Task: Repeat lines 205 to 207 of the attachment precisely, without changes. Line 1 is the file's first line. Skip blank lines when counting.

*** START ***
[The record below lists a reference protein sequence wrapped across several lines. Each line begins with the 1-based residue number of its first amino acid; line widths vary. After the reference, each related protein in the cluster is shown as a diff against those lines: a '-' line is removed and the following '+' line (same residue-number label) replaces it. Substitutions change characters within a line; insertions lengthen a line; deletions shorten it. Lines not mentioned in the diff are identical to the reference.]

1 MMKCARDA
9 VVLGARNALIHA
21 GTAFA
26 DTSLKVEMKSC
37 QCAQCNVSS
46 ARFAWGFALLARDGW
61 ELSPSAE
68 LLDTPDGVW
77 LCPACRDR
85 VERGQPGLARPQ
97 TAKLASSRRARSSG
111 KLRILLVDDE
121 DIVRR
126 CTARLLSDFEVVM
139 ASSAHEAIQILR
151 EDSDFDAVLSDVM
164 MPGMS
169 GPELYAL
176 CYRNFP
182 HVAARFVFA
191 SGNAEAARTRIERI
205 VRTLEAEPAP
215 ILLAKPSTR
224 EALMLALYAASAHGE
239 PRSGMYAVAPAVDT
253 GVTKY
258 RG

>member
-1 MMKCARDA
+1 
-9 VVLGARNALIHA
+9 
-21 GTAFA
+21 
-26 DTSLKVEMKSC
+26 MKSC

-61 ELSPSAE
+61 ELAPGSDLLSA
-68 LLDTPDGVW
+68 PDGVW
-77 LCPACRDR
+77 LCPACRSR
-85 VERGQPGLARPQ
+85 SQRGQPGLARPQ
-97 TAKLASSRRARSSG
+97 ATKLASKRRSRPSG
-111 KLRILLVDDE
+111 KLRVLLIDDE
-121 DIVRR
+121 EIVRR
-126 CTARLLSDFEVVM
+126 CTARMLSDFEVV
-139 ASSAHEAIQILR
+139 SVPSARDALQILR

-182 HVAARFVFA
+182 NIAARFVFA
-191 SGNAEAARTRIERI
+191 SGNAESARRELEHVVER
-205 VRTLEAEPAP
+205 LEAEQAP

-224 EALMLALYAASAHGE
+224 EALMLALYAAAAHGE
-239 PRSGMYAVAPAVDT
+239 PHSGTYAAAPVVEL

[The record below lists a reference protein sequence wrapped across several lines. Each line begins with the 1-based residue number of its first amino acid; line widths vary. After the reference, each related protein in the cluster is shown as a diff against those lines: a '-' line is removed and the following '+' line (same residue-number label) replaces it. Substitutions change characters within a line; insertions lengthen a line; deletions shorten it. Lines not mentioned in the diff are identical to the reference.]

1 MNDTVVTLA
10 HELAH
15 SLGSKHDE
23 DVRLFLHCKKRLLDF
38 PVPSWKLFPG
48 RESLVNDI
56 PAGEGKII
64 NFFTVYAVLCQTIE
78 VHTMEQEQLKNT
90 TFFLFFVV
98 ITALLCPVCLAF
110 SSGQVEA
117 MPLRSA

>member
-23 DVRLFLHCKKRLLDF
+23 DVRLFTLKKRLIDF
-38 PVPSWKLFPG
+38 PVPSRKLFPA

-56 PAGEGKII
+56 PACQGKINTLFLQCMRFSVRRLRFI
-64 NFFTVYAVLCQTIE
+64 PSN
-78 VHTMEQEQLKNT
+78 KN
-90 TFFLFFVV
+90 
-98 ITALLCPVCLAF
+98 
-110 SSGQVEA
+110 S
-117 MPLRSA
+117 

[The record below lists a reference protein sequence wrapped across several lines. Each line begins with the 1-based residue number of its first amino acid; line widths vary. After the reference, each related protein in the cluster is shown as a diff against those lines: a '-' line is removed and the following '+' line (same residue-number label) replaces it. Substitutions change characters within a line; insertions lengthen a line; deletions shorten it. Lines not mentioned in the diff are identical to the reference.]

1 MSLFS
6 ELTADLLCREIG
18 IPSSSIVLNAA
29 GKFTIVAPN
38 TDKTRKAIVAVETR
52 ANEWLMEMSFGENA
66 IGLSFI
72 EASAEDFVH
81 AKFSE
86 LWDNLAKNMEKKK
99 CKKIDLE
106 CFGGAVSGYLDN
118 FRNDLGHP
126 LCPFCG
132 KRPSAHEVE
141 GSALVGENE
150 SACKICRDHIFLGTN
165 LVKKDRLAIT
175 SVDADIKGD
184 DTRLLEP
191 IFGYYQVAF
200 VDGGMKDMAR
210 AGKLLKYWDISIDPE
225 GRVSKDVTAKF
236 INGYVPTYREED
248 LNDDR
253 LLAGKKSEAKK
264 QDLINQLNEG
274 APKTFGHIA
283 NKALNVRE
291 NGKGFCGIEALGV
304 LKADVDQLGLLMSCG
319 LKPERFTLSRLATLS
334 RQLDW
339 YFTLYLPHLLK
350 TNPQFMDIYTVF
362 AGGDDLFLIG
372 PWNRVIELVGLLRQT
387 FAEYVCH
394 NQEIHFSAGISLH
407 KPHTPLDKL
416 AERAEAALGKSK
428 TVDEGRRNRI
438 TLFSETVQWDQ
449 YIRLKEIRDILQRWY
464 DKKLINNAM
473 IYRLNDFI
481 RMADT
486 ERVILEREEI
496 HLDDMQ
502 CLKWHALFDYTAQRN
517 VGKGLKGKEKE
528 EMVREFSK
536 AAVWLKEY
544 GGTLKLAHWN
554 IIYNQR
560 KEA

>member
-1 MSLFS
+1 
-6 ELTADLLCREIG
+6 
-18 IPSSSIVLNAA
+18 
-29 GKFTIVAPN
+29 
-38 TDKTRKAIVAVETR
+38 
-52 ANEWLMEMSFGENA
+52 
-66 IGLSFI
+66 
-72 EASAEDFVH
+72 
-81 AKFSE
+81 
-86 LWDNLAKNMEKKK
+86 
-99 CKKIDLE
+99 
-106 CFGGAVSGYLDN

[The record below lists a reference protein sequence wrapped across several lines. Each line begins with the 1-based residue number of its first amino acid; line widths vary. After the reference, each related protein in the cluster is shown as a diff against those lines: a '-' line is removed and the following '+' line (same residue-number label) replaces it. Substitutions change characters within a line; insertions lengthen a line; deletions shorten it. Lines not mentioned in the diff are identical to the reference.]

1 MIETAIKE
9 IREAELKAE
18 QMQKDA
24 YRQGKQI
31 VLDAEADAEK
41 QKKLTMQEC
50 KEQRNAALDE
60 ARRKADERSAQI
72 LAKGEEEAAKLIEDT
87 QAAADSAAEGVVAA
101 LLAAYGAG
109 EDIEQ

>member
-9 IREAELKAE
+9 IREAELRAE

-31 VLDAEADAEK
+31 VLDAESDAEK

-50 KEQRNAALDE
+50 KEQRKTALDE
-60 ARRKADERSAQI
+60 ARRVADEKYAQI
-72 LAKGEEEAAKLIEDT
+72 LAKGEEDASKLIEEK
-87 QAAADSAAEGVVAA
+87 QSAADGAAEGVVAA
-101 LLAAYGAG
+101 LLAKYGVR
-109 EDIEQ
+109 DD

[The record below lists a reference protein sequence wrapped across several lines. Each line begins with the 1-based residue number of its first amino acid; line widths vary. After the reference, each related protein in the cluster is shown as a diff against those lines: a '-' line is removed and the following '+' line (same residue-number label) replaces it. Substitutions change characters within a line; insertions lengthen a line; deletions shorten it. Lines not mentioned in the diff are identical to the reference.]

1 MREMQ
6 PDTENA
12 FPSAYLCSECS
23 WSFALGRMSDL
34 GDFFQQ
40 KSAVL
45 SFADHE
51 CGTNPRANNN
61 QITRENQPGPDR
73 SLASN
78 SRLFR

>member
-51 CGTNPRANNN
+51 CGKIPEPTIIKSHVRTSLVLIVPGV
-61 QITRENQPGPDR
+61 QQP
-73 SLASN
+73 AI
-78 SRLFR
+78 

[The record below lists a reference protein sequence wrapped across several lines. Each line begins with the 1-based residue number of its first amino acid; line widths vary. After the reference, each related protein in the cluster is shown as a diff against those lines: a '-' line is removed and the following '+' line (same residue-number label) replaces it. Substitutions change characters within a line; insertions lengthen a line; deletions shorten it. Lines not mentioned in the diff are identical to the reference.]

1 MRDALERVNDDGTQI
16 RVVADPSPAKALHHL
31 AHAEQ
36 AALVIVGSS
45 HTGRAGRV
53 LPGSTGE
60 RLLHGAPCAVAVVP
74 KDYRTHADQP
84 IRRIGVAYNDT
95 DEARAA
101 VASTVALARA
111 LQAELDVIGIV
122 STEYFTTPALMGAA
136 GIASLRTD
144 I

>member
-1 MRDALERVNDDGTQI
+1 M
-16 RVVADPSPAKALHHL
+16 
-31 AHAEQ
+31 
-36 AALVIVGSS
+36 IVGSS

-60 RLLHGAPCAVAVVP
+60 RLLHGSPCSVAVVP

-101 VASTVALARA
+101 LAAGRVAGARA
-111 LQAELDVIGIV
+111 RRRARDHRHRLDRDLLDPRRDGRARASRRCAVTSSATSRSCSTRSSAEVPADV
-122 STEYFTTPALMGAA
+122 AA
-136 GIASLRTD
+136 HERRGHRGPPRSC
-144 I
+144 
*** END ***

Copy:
-87 QAAADSAAEGVVAA
+87 QSAADGAAEGVVAA
-101 LLAAYGAG